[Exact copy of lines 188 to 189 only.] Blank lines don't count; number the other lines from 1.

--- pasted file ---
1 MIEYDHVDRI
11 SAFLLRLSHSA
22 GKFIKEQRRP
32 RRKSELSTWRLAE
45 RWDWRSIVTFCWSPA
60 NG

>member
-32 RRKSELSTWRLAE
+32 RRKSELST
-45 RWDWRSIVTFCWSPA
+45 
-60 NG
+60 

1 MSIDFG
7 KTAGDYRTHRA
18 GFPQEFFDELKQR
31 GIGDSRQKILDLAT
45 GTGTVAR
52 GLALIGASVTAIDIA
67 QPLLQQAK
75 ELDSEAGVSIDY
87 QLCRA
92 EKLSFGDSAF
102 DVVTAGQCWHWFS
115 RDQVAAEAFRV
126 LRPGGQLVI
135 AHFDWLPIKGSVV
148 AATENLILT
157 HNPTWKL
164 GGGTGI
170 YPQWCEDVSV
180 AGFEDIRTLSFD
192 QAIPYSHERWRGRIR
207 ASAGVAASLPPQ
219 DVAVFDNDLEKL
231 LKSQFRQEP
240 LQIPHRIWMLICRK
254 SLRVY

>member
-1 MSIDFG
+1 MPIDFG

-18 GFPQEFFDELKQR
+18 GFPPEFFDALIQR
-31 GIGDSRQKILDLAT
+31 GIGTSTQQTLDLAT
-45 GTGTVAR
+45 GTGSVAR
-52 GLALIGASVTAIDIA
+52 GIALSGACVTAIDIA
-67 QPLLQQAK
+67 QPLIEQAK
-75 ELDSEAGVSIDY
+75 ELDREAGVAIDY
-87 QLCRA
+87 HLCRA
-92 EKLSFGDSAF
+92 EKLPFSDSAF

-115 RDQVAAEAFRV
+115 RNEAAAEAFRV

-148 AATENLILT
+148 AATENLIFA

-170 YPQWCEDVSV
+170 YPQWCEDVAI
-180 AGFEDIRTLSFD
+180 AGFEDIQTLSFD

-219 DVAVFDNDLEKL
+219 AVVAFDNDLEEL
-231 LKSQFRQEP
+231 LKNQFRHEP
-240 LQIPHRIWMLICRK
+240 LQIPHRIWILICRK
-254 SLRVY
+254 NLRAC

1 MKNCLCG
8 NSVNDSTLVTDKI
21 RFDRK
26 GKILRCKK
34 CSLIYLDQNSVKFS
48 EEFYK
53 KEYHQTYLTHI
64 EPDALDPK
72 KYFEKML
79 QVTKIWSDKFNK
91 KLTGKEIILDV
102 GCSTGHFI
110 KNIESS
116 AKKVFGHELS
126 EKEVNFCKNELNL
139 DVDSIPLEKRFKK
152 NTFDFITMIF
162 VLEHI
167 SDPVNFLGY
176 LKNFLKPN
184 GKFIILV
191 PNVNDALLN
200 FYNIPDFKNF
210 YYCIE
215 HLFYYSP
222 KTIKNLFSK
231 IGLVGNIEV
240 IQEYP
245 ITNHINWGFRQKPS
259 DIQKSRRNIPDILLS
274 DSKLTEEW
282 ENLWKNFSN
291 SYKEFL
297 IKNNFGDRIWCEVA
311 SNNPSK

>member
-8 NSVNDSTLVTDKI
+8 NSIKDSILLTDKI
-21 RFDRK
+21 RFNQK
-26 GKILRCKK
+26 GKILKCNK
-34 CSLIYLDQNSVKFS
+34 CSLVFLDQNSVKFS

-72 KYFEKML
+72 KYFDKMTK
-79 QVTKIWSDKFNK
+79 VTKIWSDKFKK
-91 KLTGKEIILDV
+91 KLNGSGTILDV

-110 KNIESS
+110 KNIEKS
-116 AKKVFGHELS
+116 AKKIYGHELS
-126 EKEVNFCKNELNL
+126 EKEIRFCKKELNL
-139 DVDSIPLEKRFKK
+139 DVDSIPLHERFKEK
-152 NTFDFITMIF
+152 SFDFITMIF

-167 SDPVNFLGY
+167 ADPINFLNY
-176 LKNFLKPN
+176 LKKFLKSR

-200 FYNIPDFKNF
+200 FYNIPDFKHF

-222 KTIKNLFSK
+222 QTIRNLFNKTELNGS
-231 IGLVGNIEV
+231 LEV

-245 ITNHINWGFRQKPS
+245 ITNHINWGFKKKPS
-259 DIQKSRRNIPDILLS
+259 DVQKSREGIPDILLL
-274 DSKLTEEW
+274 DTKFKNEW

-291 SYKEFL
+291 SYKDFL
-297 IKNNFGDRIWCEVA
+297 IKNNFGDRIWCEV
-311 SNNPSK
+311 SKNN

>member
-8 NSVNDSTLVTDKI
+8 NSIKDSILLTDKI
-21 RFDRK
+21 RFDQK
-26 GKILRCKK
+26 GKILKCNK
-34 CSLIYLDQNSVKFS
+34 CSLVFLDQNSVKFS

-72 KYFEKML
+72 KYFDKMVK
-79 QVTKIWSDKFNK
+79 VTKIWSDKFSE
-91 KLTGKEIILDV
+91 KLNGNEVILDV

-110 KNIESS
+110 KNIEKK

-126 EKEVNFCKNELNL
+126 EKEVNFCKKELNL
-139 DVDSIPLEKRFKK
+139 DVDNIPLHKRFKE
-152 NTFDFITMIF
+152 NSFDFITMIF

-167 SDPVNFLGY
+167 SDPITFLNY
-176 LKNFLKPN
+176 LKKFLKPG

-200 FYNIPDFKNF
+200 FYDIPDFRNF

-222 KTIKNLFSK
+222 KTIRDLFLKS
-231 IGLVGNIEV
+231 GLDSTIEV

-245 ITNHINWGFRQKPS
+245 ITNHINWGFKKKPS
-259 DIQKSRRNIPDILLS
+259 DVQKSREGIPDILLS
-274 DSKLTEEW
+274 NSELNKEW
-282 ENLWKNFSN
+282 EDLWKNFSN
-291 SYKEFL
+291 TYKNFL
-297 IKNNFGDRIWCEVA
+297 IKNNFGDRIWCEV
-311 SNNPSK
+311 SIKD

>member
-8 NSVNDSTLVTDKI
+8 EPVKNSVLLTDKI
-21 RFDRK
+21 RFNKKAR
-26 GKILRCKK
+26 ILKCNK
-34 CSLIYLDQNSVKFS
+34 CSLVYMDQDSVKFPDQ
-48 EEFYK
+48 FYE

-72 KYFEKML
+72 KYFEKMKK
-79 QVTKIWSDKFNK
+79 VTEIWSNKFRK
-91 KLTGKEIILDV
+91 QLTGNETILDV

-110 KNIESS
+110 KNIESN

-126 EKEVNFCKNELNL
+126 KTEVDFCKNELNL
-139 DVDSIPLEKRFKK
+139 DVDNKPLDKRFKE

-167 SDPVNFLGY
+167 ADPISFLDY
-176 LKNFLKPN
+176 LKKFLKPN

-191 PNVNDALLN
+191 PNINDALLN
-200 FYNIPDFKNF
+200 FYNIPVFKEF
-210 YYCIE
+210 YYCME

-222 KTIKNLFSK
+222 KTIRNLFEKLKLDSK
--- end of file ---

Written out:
+231 GLDSTIEV

-245 ITNHINWGFRQKPS